Gophers in hunt for Big Ten soccer title after lean year

Anthony Maggio

Who would’ve guessed it?

Last year Minnesota’s soccer team finished 10th in the Big Ten, scored nine goals and had the worst overall winning percentage (.294) in the league.

But with conference play on tap this weekend, the Gophers are tied with Michigan for first place in the conference with a 5-1 record and rank seventh in the Great Lakes Region by Soccer Buzz Magazine.

Strangely enough, it would be hard pressed to find a Big Ten coach who’s baffled by all this.

The coaches all agree competition in the conference is more intense top to bottom thanks to talented newcomers and the yearly flow of good fortune. Minnesota appears to be riding a positive wave.

“I’m not surprised at all,” Penn State coach Paula Wilkins said. “Every year different teams do well and different teams don’t. It all depends on what is clicking right for that season.”

Indiana coach Mick Lyon isn’t surprised either. In fact, he expected teams like Minnesota to come around sooner or later.

“I think you’re seeing that the teams in the Big Ten are not going to be down for too long,” Ryan said. “If you have a couple bad years, there are enough quality players out there and good coaches that you can get things re-organized and get good results.”

There is still a long way for the Gophers to go, though.

The Big Ten conference has competition coming out its ears, with Penn State, Michigan, and Purdue all ranked in the top 25.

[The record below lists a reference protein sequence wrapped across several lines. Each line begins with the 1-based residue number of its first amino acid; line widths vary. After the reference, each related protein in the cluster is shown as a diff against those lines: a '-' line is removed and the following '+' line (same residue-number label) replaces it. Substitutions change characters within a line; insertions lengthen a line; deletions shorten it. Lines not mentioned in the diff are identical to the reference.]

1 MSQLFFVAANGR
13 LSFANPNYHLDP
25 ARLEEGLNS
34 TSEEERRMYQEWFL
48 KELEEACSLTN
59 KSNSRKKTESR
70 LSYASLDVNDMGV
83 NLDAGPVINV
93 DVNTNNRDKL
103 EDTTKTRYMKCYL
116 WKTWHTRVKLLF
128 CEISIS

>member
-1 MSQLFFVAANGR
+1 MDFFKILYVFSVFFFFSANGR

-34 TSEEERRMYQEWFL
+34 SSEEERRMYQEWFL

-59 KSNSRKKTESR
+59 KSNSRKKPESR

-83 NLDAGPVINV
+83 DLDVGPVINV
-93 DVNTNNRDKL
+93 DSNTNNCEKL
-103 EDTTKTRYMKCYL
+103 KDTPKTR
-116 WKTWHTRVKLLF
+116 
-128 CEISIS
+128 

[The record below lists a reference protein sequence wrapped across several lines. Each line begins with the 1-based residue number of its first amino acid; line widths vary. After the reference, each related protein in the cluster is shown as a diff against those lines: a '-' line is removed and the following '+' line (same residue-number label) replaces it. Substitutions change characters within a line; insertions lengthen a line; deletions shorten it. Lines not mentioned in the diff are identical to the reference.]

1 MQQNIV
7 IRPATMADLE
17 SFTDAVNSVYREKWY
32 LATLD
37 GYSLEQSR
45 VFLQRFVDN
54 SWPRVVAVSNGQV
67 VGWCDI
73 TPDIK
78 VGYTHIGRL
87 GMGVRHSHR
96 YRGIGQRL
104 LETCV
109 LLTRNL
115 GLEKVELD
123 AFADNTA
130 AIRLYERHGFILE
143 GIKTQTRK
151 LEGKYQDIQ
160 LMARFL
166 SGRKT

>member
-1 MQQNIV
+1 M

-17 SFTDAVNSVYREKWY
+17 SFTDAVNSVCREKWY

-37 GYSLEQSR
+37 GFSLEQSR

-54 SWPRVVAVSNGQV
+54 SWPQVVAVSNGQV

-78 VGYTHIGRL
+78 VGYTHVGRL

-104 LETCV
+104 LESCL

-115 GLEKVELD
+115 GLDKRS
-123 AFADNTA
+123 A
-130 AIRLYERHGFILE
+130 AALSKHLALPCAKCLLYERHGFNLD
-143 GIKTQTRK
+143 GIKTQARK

So far this season, the Lions, Minnesota, the Wolverines, and Illinois have all defeated ranked opponents.

What does this mean?

Parity.

“I think it’s going to be competitive top to bottom,” Boilermakers coach Robert Klatte said. “There’s so much change going on. People can get on a roll. The ability to be consistent and be on a roll will separate the top teams.”

The favorite in the conference at this point is still Penn State.

The Lions (3-1-1) were the Big Ten regular season and tournament champions last year. They are currently ranked 12th in the nation, two spots ahead of Michigan.

“When you go into every game you expect teams to want to knock you off,” Wilkins said. “I think we have a target on the back of our shirts every time we put them on in the Big Ten.”

Penn State is led by senior forward Christie Welsh, the reigning National Soccer Coaches Association of America Player of the Year. She was also named the 2002 women’s Big Ten Conference Athlete of the Year.

But a host of young Big Ten teams look to upend Welsh and the defending champion Lions – spearheaded by a freshman-laden Gophers squad.

Minnesota’s recruiting class this season was ranked 12th best in the Great Lakes Region by Soccer Buzz Magazine, and so far the newcomers have not disappointed.

But most Big Ten teams have freshmen making an immediate impact as well, which is partly responsible for the increasing parity within the conference.

“There are so many more athletes to choose from now,” Minnesota coach Barbara Wickstrand said. “There’s not just an elite bunch where just the best teams get those kinds of recruits. There are so many other athletes that if you can field them you can make a difference in the national rankings.”

The Big Ten season kicks off this weekend as Minnesota travels to the Hoosier state to face Purdue on Friday and Indiana on Sunday.

The latest buzz

Minnesota junior forward Rachael Roth has been named to the Soccer Buzz Magazine Elite Team of the Week, following her performances last weekend versus Iowa State and Cincinnati. Roth scored the game winning goal in both contests.